Comparing yourself to others doesn’t really help anybody. It’ll only make you more stressed. When colleges look at your application, the top colleges aren’t looking at you as a number or score. They’re trying to get a picture of you. I have seen people who have been accepted in Harvard, Stanford, and MIT who don’t have perfect GPAs and standardized test scores. What makes them stand out is their identity. The best place to communicate your identity is through your essays.

– Alif Khalfan, Stanford University, Class of 2008 – B.S. in Computer Science

If you don’t believe in yourself, no one else has a reason to.

– Aliya Popatia, Massachusetts Institute of Technology, Class of 2009 – B.S. in Art and Design, Architecture

Apply anyways! Colleges look for a variety of things, and you don’t know what each college is looking for unless you apply. Just try your best and apply. The worst thing that can happen is you don’t get in. But, chances are you might get in. You won’t know unless you apply.

– Mubeen Mandani, University of Arkansas at Little Rock, Class of 2014 – Biology/Pre-Medicine; Alabama College of Osteopathic Medicine, Expected Class of 2021

How many schools is a good amount to apply to?

More and more, some people are applying to more schools. I personally applied to 12. I met one of my students who just graduated. She applied to 32 schools. Another is about to be a senior and her current list is 30. Another student is 5. There’s no right or wrong answer here. It’s really up to the person. There’s not stigma, meaning the person shouldn’t feel bad because it’s ultimately their life.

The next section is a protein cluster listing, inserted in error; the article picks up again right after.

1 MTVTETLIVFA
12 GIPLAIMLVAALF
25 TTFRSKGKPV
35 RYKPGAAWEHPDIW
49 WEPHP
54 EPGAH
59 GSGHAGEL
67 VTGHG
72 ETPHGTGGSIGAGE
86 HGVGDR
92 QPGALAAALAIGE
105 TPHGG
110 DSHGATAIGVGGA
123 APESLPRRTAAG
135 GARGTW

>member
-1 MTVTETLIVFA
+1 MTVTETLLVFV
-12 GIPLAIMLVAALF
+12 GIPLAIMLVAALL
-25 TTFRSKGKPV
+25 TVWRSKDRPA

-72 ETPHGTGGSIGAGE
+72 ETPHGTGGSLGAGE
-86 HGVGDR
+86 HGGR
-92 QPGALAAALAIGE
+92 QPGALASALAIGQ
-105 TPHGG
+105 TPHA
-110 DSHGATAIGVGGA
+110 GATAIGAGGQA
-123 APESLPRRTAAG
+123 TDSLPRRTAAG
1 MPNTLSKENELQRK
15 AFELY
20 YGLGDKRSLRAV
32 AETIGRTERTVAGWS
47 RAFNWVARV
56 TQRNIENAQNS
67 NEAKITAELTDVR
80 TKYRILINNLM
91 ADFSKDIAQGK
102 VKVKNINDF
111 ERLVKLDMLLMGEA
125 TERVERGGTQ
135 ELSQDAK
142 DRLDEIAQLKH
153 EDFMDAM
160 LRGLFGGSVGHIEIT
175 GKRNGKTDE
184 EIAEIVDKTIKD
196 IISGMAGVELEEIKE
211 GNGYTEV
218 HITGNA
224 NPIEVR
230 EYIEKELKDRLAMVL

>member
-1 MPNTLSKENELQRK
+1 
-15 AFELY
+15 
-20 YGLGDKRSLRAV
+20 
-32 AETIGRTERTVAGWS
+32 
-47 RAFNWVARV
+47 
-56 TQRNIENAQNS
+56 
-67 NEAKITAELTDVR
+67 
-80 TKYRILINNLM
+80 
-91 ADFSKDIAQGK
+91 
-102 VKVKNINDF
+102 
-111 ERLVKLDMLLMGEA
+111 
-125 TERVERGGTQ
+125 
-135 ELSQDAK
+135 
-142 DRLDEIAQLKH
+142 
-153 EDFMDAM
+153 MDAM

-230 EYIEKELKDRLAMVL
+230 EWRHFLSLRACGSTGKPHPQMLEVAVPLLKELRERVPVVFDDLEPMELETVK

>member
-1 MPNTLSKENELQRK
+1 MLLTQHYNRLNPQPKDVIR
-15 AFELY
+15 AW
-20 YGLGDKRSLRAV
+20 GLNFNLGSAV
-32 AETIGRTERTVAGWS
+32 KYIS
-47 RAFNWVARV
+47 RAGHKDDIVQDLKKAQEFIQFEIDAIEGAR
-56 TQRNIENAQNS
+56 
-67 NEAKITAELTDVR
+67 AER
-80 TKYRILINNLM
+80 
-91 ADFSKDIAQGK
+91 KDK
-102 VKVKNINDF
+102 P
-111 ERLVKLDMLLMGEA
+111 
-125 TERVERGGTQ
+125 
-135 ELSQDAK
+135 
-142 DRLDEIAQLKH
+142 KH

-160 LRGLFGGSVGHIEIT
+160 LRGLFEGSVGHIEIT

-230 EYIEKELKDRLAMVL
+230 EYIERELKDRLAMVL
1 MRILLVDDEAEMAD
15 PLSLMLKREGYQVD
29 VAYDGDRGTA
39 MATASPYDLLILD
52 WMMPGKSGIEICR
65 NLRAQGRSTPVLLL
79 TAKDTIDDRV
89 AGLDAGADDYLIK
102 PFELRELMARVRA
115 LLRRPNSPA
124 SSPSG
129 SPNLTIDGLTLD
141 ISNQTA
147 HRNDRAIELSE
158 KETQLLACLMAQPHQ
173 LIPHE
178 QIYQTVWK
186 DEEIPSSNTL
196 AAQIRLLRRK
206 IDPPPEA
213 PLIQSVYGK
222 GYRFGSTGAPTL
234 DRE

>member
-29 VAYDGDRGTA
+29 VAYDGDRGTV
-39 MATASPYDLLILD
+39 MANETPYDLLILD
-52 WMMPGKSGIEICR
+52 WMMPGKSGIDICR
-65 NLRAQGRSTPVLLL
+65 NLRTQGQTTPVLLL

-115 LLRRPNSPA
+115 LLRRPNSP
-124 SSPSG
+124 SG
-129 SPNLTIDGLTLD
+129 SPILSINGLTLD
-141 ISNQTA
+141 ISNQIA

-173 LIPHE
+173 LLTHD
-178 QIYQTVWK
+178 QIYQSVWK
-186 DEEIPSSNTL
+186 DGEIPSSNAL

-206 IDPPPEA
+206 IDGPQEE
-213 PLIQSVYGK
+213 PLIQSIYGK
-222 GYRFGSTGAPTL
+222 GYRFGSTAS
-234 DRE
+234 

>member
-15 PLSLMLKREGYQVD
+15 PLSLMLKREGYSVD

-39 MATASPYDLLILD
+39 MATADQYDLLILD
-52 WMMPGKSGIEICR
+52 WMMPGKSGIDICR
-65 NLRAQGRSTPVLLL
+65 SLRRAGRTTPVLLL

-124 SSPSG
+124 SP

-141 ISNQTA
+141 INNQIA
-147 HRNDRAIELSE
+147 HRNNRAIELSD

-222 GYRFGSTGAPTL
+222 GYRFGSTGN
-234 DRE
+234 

– Alif Khalfan, Stanford University, Class of 2008 – B.S. in Computer Science

I applied to 12 schools but should’ve done more. It really doesn’t take too much extra time because the common app is so accessible.

– Emre Yurtbay, Rice University, Expected Class of 2020 – Major in Statistics

Who do I ask to write my letters of recommendation? My AP US History teacher knows me well and likes me a lot, but my AP Biology teacher teaches the subject that I want to major in.

Ask people who know you really well. Going back to the identity theme, you want to go tot he leader who knows you best, who thinks you’re amazing, and who can really communicate who you are as a person. In your case, you should pick the AP US History teacher over the AP Biology teacher because they know me better.

– Alif Khalfan, Stanford University, Class of 2008 – B.S. in Computer Science

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Amin Ladhani
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Amin Ladhani is a writer for Affinity Magazine and the assistant manager of Joe’s Tobacco & Convenience Store. He has worked at Kumon and volunteers as a teacher for a religious education class. In addition to his severe Starbucks addiction, he is a food enthusiast, Netflix aficionado, and LGBT+ rights activist who wishes to pursue a medical degree in the near future. Follow him on Twitter/Instagram: @aminee810.